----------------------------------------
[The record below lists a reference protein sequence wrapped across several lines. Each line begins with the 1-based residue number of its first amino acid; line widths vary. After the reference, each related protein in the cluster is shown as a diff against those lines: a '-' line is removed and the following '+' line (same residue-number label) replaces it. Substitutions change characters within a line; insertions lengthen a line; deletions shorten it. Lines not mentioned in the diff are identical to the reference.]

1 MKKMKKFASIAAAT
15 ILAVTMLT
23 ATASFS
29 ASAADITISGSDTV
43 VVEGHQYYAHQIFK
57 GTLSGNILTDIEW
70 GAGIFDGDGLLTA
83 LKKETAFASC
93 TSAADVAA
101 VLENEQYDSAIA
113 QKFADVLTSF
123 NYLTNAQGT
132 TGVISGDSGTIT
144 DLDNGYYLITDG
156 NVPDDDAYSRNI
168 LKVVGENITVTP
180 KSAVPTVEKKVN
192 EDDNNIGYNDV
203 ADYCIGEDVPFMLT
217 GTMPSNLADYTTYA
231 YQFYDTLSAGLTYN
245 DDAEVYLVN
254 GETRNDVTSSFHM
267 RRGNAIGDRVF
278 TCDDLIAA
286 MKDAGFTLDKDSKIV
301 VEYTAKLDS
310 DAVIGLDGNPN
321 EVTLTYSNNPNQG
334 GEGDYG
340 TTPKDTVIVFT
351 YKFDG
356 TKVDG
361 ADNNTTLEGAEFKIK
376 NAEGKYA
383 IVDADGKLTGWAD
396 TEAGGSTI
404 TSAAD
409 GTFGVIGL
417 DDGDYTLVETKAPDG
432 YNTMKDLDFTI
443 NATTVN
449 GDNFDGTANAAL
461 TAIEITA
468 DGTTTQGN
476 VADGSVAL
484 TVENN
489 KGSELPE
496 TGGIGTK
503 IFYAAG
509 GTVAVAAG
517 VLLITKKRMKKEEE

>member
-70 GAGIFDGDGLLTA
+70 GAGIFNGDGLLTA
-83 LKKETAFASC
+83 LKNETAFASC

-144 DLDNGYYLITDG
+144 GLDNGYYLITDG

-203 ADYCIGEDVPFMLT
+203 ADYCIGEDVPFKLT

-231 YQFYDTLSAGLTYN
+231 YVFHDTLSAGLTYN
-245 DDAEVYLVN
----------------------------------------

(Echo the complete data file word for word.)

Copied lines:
[The record below lists a reference protein sequence wrapped across several lines. Each line begins with the 1-based residue number of its first amino acid; line widths vary. After the reference, each related protein in the cluster is shown as a diff against those lines: a '-' line is removed and the following '+' line (same residue-number label) replaces it. Substitutions change characters within a line; insertions lengthen a line; deletions shorten it. Lines not mentioned in the diff are identical to the reference.]

1 MKKMKKFASIAAAT
15 ILAVTMLT
23 ATASFS
29 ASAADITISGSDTV
43 VVEGHQYYAHQIFK
57 GTLSGNILTDIEW
70 GAGIFDGDGLLTA
83 LKKETAFASC
93 TSAADVAA
101 VLENEQYDSAIA
113 QKFADVLTSF
123 NYLTNAQGT
132 TGVISGDSGTIT
144 DLDNGYYLITDG
156 NVPDDDAYSRNI
168 LKVVGENITVTP
180 KSAVPTVEKKVN
192 EDDNNIGYNDV
203 ADYCIGEDVPFMLT
217 GTMPSNLADYTTYA
231 YQFYDTLSAGLTYN
245 DDAEVYLVN
254 GETRNDVTSSFHM
267 RRGNAIGDRVF
278 TCDDLIAA
286 MKDAGFTLDKDSKIV
301 VEYTAKLDS
310 DAVIGLDGNPN
321 EVTLTYSNNPNQG
334 GEGDYG
340 TTPKDTVIVFT
351 YKFDG
356 TKVDG
361 ADNNTTLEGAEFKIK
376 NAEGKYA
383 IVDADGKLTGWAD
396 TEAGGSTI
404 TSAAD
409 GTFGVIGL
417 DDGDYTLVETKAPDG
432 YNTMKDLDFTI
443 NATTVN
449 GDNFDGTANAAL
461 TAIEITA
468 DGTTTQGN
476 VADGSVAL
484 TVENN
489 KGSELPE
496 TGGIGTK
503 IFYAAG
509 GTVAVAAG
517 VLLITKKRMKKEEE

>member
-70 GAGIFDGDGLLTA
+70 GAGIFNGDGLLTA
-83 LKKETAFASC
+83 LKNETAFASC

-144 DLDNGYYLITDG
+144 GLDNGYYLITDG

-203 ADYCIGEDVPFMLT
+203 ADYCIGEDVPFKLT

-231 YQFYDTLSAGLTYN
+231 YVFHDTLSAGLTYN
-245 DDAEVYLVN